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August 24, 2018

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Event Safety & Security

Protecting your event venue

How can event organisers protect their venues, employees and the public from the threat of terrorist attacks? Garry Jones, a committee member of the Institution of Occupational Safety and Health’s (IOSH) Sports Grounds and Events Group, explores the issue.

Garry Jones, IOSH

Garry Jones, IOSH

The callous Manchester Arena terrorist attack in May 2017 – indelibly etched onto the minds all those involved – woke the events industry to potential threats.

As time passes, the industry needs to remain awake and alive to the threats presented and not slip back into a “it won’t happen at my gig” mentality.

Understanding the terrorist threat

The big question when assessing the risks involves understanding the terrorist threat posed. The national threat assessment in the UK currently stands at Severe, which means an attack is highly likely at some time, at some place. Details of the current threat assessments can be found here.

This national threat assessment is broad and not specific to your event, so you need to understand this to avoid knee-jerk reactions.

Consider a few questions. What does it mean for your event? What could make your event a potentially more attractive target than others and why?

You can get a fair understanding of the threat picture by reviewing various online sites such as The Terrorism Quarterly reports from Poole Re.

Understanding how vulnerable your event is

Next is understanding how vulnerable to the attack your event is. As you would think about the process you do to review slips, trips and falls, consider what makes your event vulnerable to various attack types.

For example, think about the attack method of using a vehicle as a weapon. Where on your event footprint is most vulnerable? Why is it vulnerable?

You should also put yourself in the mind of a terrorist; think like one. If you were planning to attack your site or venue, how would you do it?

Don’t just think about the roads, as attacks with vehicles can occur over any traversable surface – attackers are not interested in abiding by the Highway Code.

I would suggest that some of the most vulnerable times for this attack type would be ingress and egress, since they are fixed where an attack can impact on lots of people and achieve what they intend.


Determine the risk and manage it

OK, so now you know your threat and you know how vulnerable you are to certain attacks. The challenge now is to determine the risk, manage it, and decide whether to put mitigation in place.

Let’s use the vehicle as a weapon attack vulnerability again. Risk mitigation is scalable, ranging from PAS 68 Hostile Vehicle Mitigation barriers to doing nothing.

Yes, doing nothing is an option. But make sure you rationalise why.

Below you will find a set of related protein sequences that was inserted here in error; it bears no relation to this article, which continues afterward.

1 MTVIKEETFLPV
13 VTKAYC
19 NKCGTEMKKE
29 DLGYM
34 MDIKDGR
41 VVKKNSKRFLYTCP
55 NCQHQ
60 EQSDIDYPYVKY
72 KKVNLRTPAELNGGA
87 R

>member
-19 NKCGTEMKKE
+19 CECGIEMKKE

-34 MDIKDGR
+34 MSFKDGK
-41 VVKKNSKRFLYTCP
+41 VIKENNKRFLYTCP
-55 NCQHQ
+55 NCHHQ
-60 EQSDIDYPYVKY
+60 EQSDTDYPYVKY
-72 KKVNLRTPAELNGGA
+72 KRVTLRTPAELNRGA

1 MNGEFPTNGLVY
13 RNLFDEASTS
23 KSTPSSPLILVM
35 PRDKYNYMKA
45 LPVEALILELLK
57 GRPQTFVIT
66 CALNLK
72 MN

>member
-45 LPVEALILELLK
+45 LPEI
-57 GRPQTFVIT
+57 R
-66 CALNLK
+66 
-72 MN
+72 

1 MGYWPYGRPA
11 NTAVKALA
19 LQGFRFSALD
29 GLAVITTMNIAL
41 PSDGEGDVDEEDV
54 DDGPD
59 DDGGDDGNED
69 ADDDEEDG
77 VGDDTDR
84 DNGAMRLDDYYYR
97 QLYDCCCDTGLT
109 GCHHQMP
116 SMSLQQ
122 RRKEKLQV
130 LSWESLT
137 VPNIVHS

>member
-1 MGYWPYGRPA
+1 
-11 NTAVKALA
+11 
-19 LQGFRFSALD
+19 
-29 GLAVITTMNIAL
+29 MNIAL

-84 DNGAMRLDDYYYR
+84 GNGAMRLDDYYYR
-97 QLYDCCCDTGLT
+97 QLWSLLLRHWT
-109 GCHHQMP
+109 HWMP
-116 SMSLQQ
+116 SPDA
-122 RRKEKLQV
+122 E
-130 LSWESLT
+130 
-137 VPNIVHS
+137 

Some of the mitigation won’t stop such an attack, but may deter or delay one, and that may be sufficient for you. Do not try to jump to putting mitigation in place without assessing threat and vulnerability first.

Let’s think about attacks that involve weaponry, be it knives, guns or bombs. How vulnerable is your event venue for this attack type?

Don’t assume that searching individuals on entry at the time of the event eliminates this vulnerability. If you receive a bomb threat call on an event, it’s a very lonely place for the decision-maker, with a lot of questions to answer.

Is it just a hoax? How confident are you there is no bomb present? Do you call the evacuation or not?

The decision-maker needs confidence and to achieve this they need to ensure a secure perimeter which prevents the attacker bringing the items into the venue. They also need to be confident that the venue was subject to a robust pre-search to ensure no weaponry was secreted on the footprint. By doing this, you can gain the confidence.

It’s all about layers: the more layers, the more effective and the more confident you can be about the decisions that are made.

securityDon’t assume that all the mitigation needs to be done on the day of the event, since there are significant and cost-effective methods you can build into your event and venue which can be classed as business as usual.

Good housekeeping, good security processes and a supported challenge culture can have a dramatic impact on the likelihood of the terrorist selecting your event/venue for attack.

Terrorists are looking for ‘attack success’. If they see a proactive, professional and challenging security regime and messaging, they may be deterred since they will fear failure. Do not underestimate this area when considering mitigation.

There are some excellent guidance tools on the National Counter Terrorism Security Office site. These can assist you in building resilience, effectively responding and reducing the impact of these attacks.  The advice is free and the majority of recommendations are free to implement. It just needs you to embed them into your working practices.

This is not usual business for risk managers and you have to consider if you are competent to assess these sorts of risks. Not understanding the risk properly can leave you very exposed. So if in doubt, seek training or external support.

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